“Readings shouldn’t be boring.” It’s a pretty simple idea, but amazing how rarely it’s acted upon. This thought occurred to me after I attended one of those must-have-a-reading-to-sell-some-copies literary evenings: free wine, held in a library, three authors. The best part of that evening came when the hobo lady who’d snuck in to ransack the tidy rows of Chablis heckled the poet as he read a piece about Tuscany from inside his own rectum. She was right—the writing was lazy and self-indulgent. (I think her exact phrase was ‘shite’.)
The problem was obvious: a heckling drunk shouldn’t be a reading’s most entertaining part. Surely it’s possible to hold a literary event where if you do have drunk hobo, she’s screaming ‘fuck yeah’ like she was at a Skynard concert. Luckily we’re not the only ones who have thought so. There is Opium’s globetrotting Literary Death Match, San Fransisco’s The Rumpus, and Edinburgh’s Glasgow’s DiScomBoBuLaTe.
Now, in London, two Englishmen and two Americans (me being one) have started The Special Relationship. Following in the great European literary tradition, we started with a manifesto:
(Yes, our manifesto is stained with red wine, cigarette ash and felt from our berets.)
1) The writing isn’t enough. Find people who can perform. If they are too rare, find the writing then get someone else to perform it. Actors know how to inhabit a piece of writing. They are better at setting aside their own personality and bringing to life the characters in a piece. I’ve seen this done many times. Liar’s League of London do it once a month.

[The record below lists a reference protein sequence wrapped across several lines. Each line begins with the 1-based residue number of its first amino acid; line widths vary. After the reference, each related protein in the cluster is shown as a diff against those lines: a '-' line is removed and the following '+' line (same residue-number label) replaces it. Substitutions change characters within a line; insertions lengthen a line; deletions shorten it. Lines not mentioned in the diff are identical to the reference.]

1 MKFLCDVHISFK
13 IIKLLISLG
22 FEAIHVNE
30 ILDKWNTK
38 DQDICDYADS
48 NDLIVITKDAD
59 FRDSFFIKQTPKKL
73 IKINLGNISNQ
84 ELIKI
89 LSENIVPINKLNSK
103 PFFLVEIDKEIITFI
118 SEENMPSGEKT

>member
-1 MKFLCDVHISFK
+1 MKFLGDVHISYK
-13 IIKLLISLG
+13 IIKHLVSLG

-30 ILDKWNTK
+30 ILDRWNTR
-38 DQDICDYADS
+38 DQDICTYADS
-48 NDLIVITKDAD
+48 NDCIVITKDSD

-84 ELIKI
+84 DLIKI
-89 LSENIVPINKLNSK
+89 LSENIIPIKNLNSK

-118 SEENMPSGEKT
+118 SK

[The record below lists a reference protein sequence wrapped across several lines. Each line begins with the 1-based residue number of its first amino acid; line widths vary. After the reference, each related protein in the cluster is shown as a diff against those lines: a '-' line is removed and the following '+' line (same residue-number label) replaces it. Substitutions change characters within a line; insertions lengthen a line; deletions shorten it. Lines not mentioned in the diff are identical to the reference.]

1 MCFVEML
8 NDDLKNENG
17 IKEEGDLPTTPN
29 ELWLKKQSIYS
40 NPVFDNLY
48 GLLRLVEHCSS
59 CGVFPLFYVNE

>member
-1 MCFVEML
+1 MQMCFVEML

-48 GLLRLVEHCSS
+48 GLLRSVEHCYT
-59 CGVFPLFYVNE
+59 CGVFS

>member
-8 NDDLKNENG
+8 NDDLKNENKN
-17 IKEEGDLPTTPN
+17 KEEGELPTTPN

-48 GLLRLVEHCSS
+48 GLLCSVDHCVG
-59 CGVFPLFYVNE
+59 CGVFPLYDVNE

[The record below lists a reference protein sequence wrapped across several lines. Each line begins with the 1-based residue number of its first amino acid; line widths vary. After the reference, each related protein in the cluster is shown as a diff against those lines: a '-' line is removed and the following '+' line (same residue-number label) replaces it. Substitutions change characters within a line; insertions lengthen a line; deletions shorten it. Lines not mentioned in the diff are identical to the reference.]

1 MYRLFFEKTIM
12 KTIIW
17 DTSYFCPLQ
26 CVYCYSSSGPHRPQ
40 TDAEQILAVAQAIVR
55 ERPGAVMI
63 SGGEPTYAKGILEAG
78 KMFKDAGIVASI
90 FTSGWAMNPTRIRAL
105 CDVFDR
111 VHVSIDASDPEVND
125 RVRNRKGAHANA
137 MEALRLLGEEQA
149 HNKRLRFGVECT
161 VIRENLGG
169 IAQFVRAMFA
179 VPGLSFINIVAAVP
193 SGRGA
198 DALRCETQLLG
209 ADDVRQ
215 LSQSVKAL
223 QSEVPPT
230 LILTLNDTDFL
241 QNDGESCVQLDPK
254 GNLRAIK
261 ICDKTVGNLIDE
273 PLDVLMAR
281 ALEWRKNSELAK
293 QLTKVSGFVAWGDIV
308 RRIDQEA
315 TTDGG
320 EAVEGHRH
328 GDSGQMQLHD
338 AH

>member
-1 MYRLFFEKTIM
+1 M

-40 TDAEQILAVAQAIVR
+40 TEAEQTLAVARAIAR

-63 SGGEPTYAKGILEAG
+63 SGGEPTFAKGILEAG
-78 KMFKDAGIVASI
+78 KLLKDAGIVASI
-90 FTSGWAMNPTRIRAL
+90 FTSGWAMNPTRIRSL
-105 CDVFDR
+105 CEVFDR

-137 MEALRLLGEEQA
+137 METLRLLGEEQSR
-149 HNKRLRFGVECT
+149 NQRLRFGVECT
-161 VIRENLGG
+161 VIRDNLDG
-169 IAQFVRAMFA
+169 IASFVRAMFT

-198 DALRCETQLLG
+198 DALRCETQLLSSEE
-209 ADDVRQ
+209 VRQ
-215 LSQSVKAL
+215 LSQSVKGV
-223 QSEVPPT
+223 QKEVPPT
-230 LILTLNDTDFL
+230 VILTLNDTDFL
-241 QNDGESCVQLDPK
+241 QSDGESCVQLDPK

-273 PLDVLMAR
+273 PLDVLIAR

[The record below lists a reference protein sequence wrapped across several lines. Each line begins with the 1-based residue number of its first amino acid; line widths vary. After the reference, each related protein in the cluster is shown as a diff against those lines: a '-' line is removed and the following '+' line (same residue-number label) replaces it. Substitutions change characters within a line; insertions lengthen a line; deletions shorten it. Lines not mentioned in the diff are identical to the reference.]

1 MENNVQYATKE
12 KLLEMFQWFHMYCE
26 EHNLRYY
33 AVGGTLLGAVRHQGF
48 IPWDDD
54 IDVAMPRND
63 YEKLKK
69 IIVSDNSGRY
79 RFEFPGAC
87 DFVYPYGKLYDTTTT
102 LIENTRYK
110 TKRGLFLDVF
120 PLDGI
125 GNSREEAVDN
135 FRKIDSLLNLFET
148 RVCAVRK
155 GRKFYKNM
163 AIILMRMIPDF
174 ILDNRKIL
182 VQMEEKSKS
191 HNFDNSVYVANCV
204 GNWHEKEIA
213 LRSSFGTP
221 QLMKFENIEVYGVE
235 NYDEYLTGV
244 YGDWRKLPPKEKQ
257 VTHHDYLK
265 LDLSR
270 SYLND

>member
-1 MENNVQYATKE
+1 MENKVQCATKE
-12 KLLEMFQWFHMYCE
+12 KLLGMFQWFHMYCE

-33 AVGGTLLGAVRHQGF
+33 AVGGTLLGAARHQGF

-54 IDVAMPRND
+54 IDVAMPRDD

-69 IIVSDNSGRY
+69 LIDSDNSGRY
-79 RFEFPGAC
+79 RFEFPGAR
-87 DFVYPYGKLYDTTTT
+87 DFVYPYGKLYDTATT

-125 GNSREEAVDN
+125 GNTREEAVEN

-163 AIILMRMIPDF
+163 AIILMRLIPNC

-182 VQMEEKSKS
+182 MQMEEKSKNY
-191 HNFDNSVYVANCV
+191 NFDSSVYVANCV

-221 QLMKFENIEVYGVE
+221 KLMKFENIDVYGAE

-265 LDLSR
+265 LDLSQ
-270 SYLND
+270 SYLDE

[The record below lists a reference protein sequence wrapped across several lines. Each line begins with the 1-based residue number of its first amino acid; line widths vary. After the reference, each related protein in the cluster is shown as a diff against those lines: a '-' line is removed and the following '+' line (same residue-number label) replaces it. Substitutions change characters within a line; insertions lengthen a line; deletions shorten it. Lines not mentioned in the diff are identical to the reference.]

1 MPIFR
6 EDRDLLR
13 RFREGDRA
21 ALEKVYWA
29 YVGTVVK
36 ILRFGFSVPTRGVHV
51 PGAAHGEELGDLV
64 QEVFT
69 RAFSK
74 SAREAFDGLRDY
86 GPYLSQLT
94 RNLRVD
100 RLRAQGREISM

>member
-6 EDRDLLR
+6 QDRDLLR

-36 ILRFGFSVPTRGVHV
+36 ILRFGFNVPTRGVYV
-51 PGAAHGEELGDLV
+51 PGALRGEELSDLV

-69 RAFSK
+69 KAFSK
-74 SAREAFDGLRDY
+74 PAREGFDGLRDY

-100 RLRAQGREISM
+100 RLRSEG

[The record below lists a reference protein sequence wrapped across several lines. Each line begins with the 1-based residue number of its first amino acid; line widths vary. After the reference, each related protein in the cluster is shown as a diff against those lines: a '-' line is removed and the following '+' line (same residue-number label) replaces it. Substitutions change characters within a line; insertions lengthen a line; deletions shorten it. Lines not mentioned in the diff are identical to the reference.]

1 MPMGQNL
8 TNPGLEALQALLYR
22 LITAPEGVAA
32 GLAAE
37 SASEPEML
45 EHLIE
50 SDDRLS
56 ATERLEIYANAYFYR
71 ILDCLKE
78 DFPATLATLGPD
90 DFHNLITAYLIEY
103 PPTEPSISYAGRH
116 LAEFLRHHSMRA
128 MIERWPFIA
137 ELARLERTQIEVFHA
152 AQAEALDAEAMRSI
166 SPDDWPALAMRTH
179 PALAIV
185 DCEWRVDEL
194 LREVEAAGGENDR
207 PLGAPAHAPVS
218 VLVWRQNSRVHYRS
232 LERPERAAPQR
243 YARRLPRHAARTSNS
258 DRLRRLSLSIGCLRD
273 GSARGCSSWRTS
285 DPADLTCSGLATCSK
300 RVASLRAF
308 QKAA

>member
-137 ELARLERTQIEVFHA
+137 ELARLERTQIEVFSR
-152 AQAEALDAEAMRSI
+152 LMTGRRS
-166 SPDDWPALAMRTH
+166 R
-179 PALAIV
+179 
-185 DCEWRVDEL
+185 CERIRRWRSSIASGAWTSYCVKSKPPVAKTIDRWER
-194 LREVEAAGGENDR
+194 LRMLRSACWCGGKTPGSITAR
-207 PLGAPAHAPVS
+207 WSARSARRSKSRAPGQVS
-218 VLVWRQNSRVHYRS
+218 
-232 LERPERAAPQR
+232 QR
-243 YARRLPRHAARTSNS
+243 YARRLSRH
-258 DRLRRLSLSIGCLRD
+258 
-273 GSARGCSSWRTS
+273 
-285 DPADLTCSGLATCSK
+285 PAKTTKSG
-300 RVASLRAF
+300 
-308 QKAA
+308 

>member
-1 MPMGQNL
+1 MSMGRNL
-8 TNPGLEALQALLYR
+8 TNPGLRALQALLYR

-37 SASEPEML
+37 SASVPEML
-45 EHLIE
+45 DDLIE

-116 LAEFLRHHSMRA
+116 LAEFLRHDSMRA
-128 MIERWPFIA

2) We’re after new souls. In the movie Crossroads, the devil (Robert Judd) says to the damned Willie Brown (Joe Seneca) as he tries to bargain his soul to save Lightning Boy (Ralph Macchio), “I already got you.” (Quoting from the oeuvre of the Karate Kid is essential for any manifesto.)
We all know that literary people will politely sit through the most boring readings. We already got them. We want people who wouldn’t normally come. I want to entice back the people who have been scared off by the boring readings that lacked drunk hobos. How do you do that?
Invite filmmakers, comedians, illustrators, documentary photographers, and musicians—as long as they don’t break rule #1. Firstly, it breaks up the monotonous tone of most readings. It gives the night variety. It stimulates more than one part of the brain. But, more to the point, they are going to invite their friends, other musicians, filmmakers, etc.—people for whom a literary reading might not be their first choice for a night out.